Teenage came with its own set of challenges for Ritwika Basu. Apart from the physical changes, what vexed the 17-year-old from Kolkata more were the unannounced zits on her face. “From clear skin to multiple pimples on my face, it seemed like my clear skin journey was ending,” confesses Basu. Her story is not unique and is shared by almost every teenager across the globe going through hormonal changes.
Understanding a teenager’s skin
“The relationship between teenage and acne has always been one fraught with desperation to looking at a quick fix.”
Dr Krupa Patel, a Pune-based dermatologist.
As puberty hits, teenagers might find themselves encountering skin conditions such as acne, hyperhidrosis (excessive sweating), hyperpigmentation (uneven dark spots), or the aggravation of existing issues such as sunburn, dandruff, and atopic dermatitis/eczema (itchy, inflamed skin). Just like Basu who paid attention to her skin’s needs and curated a dedicated skincare routine to tackle the acne bouts, understanding one’s rebellious skin, being patient and consistent is key to alleviating the concerns.
Some of the most common skincare worries that a regular teen might face are:
What Causes it
During puberty, our skin produces more sebum (waxy, oily secretion) which often clogs up pores and results in mild, moderate, or severe acne. Moreover, fluctuating levels of testosterone and androgen (hormones responsible for puberty) can destabilise the skin causing frequent breakouts.
It is very important to thoroughly understand your skin type and the acne type to treat it holistically, Dr Patel explains. “Teens often opt for stop-gap solutions or end up trying multiple over-the-counter products, which may make it worse. It’s always recommended to consult a dermatologist before using any medication, whether topical or oral,” she says.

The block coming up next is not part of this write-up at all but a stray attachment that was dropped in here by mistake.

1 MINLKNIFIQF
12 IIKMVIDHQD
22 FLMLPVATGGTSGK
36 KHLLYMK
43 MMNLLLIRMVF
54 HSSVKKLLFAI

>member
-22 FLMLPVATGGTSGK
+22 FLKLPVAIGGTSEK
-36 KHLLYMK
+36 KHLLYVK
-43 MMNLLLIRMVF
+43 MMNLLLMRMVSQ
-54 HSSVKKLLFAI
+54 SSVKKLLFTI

Dos and Don’ts
Dr Divya Gupta, consultant dermatologist at Manipal hospitals in Bengaluru, adds, “Opting for harsh treatments such as chemical peels or even home remedies like chickpea flour face packs, oatmeal scrubs and the like is not a good idea because the granular texture can increase skin sensitivity and strip off the skin’s natural oil.”
Exfoliating once a week with a mild agent (like salicylic acid) is enough unless otherwise recommended by your doctor. She advises teenagers to be wary of blindly trusting ‘natural, organic’ products and avoid following social media skincare trends without speaking to their dermatologist first. “While trying new products, always do a patch test first to check for potential allergic reactions,” she cautions.
Sunburn and hyperpigmentation
What Causes it
Hyperpigmentation (overproduction of melanin) is a common concern among teenagers. It can be triggered by sun exposure, as well as acne-related inflammation.
Dos and Don’ts
Despite prolonged sun exposure, many teenagers neglect the regular use of sunscreen which can lead to sunburn.